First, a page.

I’m not denying that obesity is a major problem in our culture. However, no matter how much of a problem obesity is, there’s no justification for discriminating against those carrying around extra weight. It doesn’t affect who they are at their core as a person. Rude tweets such as the recent viral one suggesting that someone who can’t lose weight also can’t complete a Ph.D. are just plain wrong—and I’m happy to serve as evidence to the contrary on that one!
I’m an avid reader of The New Yorker. I love the breadth of its articles which I learn quite a lot from. Lately, though, I’ve noticed an editorial decline in the structure of articles and an increase in the publication basic errors. Moreover, a recent article on the late singer and civil rights activist Nina Simone flummoxed me completely (Claudia Roth Pierpont, “A Raised Voice,” The New Yorker, August 11&18, 2014: 44-51). In one of the final paragraphs of the article, the author states:
“She was sixty-five years old, and photographs of the events show her standing between Mandela and Jackson, overweight yet glamorously done up, her hair piled in braids and her strapless white blouse a contrast to the African costumes of the chorus all around.”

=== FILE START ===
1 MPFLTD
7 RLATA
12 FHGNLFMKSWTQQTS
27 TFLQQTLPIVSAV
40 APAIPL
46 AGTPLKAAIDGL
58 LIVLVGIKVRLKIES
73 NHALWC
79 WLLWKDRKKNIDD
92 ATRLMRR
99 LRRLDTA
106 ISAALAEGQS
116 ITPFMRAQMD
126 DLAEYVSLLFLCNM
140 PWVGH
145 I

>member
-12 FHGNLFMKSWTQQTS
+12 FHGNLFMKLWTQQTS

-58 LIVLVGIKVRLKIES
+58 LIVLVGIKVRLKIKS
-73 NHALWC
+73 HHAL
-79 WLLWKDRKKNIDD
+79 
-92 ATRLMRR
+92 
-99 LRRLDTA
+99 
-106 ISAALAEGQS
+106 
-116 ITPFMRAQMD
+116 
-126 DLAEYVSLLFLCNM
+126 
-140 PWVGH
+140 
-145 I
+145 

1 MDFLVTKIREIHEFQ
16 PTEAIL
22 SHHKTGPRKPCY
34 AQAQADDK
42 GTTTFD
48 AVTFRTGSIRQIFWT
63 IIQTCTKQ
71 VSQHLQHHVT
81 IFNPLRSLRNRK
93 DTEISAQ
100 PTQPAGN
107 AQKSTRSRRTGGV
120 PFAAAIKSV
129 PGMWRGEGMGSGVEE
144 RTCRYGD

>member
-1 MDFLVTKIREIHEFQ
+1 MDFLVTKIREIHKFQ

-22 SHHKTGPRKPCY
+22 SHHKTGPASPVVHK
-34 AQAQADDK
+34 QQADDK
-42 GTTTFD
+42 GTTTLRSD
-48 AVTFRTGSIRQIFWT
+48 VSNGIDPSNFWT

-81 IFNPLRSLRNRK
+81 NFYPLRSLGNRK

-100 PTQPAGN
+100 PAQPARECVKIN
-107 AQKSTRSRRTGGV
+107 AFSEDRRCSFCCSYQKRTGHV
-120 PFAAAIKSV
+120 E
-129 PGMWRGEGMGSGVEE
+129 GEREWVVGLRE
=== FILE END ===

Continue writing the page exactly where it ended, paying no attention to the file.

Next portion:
I truly cringed. I stopped and reread the sentence several times. Surely I had misread. The author could not possibly have said “overweight yet glamorously done up.” Here, in an article on a civil rights activist published in a liberal intellectual magazine, the author had joined in the blatant fatism that is so rampant in our society, and the editor had sloppily failed to remove it before publication. Since when does being overweight become a prohibiting factor in dressing up glamorously? It’s true that fashion choices are more limited for plus-sized individuals, but we are still just as fond as skinny women of looking our best on occasion.
One can easily argue that it was “just” a poor word choice, and that may be true. But the fact that both author and editor of a major magazine failed to recognize what a poor word choice it was stands as evidence to how common and easy it is to publicly discriminate against the obese in our nation.
© 2014 Green Heart Guidance